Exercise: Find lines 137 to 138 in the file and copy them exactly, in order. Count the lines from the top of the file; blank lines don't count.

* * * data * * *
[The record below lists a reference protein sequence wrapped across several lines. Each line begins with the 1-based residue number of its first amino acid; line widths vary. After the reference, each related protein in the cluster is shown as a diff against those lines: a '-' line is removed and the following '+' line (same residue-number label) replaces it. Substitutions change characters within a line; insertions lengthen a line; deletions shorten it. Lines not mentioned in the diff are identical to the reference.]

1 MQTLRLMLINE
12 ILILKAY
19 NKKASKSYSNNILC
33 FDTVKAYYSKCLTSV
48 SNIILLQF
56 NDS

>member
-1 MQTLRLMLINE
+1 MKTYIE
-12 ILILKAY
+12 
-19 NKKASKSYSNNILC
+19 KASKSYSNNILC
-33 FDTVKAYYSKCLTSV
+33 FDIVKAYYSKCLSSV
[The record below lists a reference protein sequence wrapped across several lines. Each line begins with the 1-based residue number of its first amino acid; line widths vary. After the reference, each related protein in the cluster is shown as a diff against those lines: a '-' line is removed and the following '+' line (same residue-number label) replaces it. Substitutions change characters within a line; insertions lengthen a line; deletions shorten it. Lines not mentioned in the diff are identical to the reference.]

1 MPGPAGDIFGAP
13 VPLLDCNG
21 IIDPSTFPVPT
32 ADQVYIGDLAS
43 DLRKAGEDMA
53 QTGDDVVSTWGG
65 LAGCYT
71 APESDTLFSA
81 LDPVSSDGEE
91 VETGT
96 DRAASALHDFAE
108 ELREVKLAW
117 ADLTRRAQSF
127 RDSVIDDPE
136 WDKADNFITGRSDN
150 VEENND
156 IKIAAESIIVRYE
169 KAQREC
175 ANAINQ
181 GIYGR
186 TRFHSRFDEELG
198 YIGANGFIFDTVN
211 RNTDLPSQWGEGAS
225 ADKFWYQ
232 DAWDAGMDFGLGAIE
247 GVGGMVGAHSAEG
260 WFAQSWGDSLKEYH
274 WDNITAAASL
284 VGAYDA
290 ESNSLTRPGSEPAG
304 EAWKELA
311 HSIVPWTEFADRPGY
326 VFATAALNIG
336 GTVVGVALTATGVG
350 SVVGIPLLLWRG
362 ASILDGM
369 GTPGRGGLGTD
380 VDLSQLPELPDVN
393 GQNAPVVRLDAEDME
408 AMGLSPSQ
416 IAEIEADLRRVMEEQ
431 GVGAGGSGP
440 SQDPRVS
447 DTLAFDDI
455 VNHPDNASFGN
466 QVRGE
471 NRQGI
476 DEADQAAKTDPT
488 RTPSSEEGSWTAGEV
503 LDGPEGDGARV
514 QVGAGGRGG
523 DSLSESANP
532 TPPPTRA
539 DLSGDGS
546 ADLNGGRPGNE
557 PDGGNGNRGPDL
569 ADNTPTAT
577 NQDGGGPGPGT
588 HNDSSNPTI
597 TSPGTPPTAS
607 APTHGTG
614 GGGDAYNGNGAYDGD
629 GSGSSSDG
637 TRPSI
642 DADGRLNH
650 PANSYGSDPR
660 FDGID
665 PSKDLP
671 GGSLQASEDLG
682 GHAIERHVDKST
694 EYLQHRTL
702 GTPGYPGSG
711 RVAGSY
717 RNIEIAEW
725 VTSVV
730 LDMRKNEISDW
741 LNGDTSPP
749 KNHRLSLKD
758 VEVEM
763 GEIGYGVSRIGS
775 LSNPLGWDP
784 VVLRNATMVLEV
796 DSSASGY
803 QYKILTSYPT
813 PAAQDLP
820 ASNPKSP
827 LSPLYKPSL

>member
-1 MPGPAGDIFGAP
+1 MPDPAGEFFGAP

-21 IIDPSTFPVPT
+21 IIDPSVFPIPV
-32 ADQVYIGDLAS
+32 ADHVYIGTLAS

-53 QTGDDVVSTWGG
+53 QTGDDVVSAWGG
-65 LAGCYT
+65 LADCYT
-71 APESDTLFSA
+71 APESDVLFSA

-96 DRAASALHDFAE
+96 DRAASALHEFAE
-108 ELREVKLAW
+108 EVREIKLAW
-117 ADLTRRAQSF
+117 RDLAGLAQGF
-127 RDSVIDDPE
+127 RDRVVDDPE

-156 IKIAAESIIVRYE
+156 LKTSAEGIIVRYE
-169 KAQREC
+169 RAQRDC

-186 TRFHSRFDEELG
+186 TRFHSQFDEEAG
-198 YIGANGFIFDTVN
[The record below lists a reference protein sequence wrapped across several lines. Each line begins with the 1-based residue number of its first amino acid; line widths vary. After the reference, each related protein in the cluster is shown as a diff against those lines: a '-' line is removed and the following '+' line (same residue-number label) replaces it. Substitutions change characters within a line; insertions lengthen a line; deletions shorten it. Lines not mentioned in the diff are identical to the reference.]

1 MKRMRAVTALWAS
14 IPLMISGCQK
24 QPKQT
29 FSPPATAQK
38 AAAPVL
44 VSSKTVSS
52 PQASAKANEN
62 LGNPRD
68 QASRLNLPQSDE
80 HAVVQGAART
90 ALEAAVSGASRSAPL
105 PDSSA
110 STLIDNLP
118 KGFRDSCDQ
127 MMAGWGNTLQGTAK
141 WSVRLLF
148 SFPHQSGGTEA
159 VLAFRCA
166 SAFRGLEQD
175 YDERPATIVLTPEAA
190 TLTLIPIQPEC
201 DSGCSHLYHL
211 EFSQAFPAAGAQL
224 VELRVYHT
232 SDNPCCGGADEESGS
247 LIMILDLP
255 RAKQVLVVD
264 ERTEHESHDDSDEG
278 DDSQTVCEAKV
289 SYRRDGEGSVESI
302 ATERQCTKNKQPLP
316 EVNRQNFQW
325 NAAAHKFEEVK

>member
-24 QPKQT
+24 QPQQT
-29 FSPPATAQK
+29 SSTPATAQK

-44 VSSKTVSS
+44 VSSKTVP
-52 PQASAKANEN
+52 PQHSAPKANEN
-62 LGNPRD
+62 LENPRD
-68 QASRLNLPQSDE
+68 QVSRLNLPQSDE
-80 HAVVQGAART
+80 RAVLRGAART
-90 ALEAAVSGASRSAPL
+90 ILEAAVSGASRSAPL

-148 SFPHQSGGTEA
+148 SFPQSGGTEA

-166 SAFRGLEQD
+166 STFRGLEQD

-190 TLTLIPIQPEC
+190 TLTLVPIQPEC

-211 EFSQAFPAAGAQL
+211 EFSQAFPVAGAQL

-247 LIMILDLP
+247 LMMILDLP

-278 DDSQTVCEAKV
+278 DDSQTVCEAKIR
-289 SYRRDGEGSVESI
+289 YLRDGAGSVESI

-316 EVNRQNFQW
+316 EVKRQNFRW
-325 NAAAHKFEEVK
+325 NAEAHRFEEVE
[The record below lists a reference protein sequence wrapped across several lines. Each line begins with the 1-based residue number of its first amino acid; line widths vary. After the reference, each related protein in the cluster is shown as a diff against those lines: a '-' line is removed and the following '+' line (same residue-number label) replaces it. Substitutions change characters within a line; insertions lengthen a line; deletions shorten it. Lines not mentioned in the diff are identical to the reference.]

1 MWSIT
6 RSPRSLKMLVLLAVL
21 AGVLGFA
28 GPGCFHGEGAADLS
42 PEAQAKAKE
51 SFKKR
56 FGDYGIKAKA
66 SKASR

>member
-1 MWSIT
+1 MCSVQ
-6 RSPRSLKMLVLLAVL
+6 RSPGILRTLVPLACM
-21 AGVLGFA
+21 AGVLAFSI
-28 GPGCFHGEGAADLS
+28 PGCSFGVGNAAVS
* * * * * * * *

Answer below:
29 FSPPATAQK
38 AAAPVL